Handbook of Institutional Approaches to International Business
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Handbook of Institutional Approaches to International Business

Edited by Geoffrey Wood and Mehmet Demirbag

Expertly written by leading scholars from a range of different starting points, this compendium presents a synthesis of recent work relating to institutionally-informed accounts from transitional and emerging markets, as well as from mature economies. It specifically focuses on the linkage between institutions and what goes on inside firms, and the relationship between setting, strategic choice and systemic outcomes.
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Chapter 23: Firms, Markets and the Social Regulation of Capitalism in Sub-Saharan Africa

Gilton Klerck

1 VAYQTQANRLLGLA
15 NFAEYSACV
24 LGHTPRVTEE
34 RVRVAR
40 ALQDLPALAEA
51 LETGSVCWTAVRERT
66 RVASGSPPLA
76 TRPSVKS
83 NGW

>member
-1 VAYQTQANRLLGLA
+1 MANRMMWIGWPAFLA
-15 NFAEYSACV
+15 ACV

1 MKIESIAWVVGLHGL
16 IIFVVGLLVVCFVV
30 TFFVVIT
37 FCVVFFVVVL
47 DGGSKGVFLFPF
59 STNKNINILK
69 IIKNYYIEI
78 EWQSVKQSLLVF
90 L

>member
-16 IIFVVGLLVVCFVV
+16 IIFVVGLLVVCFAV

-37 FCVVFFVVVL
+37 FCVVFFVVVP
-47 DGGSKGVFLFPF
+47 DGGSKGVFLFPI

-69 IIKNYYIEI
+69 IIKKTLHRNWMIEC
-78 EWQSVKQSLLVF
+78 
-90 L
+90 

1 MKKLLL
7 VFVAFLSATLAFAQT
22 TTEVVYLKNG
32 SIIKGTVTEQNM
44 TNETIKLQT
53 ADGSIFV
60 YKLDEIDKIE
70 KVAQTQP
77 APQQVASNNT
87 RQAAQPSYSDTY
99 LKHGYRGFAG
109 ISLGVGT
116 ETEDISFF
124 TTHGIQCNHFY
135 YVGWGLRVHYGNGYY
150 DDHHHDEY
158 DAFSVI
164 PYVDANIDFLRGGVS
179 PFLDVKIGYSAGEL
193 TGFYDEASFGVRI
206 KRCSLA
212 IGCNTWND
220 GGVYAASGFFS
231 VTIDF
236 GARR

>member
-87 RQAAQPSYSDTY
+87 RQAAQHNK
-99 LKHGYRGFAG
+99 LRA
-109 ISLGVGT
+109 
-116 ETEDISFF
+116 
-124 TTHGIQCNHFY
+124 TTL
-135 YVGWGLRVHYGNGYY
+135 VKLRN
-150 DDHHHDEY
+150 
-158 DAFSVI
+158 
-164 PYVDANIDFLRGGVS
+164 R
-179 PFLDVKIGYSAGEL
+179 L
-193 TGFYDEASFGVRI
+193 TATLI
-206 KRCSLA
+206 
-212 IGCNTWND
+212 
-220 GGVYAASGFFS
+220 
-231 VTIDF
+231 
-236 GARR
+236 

Gilton Klerck 23.1 INTRODUCTION This chapter explores the relevance of regulation theory to an understanding of the operation of firms and markets in sub-Saharan Africa. The challenges confronting the region are numerous, complex and daunting. A majority of the people in sub-Saharan Africa face a future in which ‘not even bare survival is assured’ (Leys 1994, 34). Out of a total population of about 800 million, nearly 400 million are living in abject poverty. Per capita incomes have been falling at over 2 per cent a year since 1980, world demand for what sub-Saharan Africa produces is growing slowly or even declining, while world supplies are constantly expanding and are produced much more efficiently elsewhere (Rankin et al. 2006). The decline in world trade in the early 1980s created systemic instability at the level of the global economy and a much less favourable international climate for the industrialization of developing countries. Attracting and retaining foreign investment became increasingly difficult at exactly the time when it was punted as a central pillar of economic growth. In general, there is little prospect of industrial development solving the problems in most African countries. For a start, social and political conditions in much of Africa have reached a point where manufacturing investment no longer appears profitable. Many African countries have seen significant disinvestment by foreign companies since the 1990s. The level and share of manufacturing in the region remains extremely low compared with other parts of the developing world. There has also been minimal...

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